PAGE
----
Stronger enforcement of laws needed to protect the region’s bird population
New research presented at the Abu Dhabi International Hunting and Equestrian Exhibition says some species are at severe risk
Conservationists have called for tougher enforcement of laws and licensing programmes to protect the region’s birds from over-hunting.
Experts said they understood the importance of hunting and falconry to the region’s culture – but new efforts were needed to educate people about practising their hobbies sustainably.
It is estimated that up to 4.6 million birds, including endangered species, are being shot for sport, food or taken for falconry, causing populations to plummet and placing some at risk of extinction.
Licensing programmes for hunting and better enforcement of existing laws were among other possible solutions put forward as the results of the research unveiled at the Abu Dhabi International Hunting and Equestrian Exhibition, or Adihex, which opened on Tuesday.
Between 1.7m to 4.6m birds from at least 413 species are illegally killed each year in the Arabian Peninsula, Iraq and Iran.
“Trying to change some of the attitudes of some of the people is going to take a long time, but it can’t just be about law enforcement and regulations,” said Rob Sheldon, chairman of the Ornithological Society of the Middle East, which led the study alongside BirdLife Middle East.
“Another part of the solution is how we educate the next generation, how we inspire them about birds and wildlife, and get it across to them that these birds don’t belong to any one nation state. They might breed in Kazakhstan, then migrate through 10 or 15 different countries, and spend winter in Africa.
“When they are visiting any individual nation state, they should be treated as guests for the time they are there. Inspiring people about some of these arduous journeys they take is a key way to reduce some of this illegal killing.”
A meeting about the illegal trade in birds heard that, although many of the countries already had tough laws in place to protect species, these were often ignored or not enforced.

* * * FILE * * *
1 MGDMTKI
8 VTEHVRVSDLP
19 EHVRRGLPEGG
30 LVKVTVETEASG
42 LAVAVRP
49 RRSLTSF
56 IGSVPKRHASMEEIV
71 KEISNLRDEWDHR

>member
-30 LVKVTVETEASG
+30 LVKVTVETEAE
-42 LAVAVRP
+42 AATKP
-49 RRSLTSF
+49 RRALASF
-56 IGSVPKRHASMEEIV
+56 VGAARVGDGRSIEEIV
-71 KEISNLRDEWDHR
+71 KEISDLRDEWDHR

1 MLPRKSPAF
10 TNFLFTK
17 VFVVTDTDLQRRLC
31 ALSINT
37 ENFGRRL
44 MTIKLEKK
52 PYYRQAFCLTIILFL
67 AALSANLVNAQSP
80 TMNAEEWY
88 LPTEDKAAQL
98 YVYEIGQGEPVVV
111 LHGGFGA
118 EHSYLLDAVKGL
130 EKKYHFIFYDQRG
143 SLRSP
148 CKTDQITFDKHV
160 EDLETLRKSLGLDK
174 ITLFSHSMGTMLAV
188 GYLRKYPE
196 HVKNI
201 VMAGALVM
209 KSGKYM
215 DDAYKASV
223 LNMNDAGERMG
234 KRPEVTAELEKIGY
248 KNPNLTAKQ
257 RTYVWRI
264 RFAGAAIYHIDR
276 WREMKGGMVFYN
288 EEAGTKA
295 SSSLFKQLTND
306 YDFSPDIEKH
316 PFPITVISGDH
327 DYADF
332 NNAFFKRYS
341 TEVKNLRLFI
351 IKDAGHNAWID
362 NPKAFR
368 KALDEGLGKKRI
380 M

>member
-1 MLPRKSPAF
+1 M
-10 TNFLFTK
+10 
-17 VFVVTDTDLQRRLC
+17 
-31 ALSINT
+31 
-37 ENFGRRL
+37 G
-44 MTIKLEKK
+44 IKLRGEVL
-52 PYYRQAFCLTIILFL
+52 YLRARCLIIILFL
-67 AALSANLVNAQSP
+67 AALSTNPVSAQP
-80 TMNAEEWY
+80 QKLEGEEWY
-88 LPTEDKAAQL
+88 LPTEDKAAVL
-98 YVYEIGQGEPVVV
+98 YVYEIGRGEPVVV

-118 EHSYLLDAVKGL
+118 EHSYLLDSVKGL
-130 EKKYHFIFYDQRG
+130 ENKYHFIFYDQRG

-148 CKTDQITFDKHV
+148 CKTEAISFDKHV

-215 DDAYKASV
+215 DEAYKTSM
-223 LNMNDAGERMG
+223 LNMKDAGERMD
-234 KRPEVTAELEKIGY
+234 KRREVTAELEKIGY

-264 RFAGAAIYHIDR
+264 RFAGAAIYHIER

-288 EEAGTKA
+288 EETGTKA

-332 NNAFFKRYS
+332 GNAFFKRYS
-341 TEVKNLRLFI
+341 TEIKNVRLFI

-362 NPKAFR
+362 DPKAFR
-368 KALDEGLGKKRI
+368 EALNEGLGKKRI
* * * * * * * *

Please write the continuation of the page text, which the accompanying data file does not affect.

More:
It was estimated that up to 2.7m birds are illegally killed or taken in Saudi Arabia each year, up to one million are killed or taken in Iran and up to 524,000 are killed or taken in Iraq. Researchers, who used a variety of sources, including reports from local experts, police, hunting groups and government authorities to arrive at the figures, could not reach a consensus on a figure for the UAE. The other counties included were Bahrain, Kuwait, Oman Qatar and Yemen.
Among the species threatened are the European turtle dove, marbled teal and common pochard – all classed as vulnerable, and the sociable lapwing, which is critically endangered. Falcons were also being trapped in unsustainably high numbers, the event heard, with the practice driven mainly by high prices paid by Gulf falconers.
Mr Sheldon said he often saw social media posts from hunters, boasting about their prowess, accompanied by pictures of dead birds. However, he said he was encouraged to see that these were attracting a backlash from other Arabic speakers. OSME has begun producing more material in Arabic and launched educational campaigns aimed at promoting sustainability, and has also set up ‘bird camps’ designed to inspire a love of birds among young people in Arab countries.
“It is difficult to say whether it is getting better or getting worse but people are becoming aware of the scale of it as a potential problem,” Dr Sheldon said. “This is not about stopping hunting or falconry. Where it is sustainable, it probably has a positive contribution to make to many different bird species.
“The problem is when it’s done in an unsustainable way and too many birds are taken from the wild for falconry, or shooting of birds in an uncontrolled way.”
Although some young people are more open to conservation, there was also concern that hunting may be on the rise. The wider availability of 4x4 vehicles were making previously isolated areas where birds were safe accessible to amateur hunters, said Ibrahim Khader, director at BirdLife Middle East.
“The younger generation is more involved [in hunting],” he said. “Sometimes, culturally, in Lebanon for example, the father will teach his children about hunting. This has been decreasing but it is picking up again in some countries ... But we are trying to work with fathers, or even mothers, to raise responsible hunters.”
Elsewhere at Adihex, a new campaign was launched to spread awareness of the dangers of the illegal trade in the houbara, a bustard species, which are prey of falcons and can be used to train them.
Named the ‘fear’ campaign by The International Fund for Houbara Conservation, it is designed to warn members of the falconry community that the illegal trade of the birds threatens falcons, the sport of falconry and the wider ecosystem, as smuggled houbara commonly carry diseases. Unlawful poaching, hunting and smuggling of the birds attracts strict penalties and has left the houbara a threatened species, which in turn poses a risk to falcons.
Updated: August 28, 2019 12:44 PM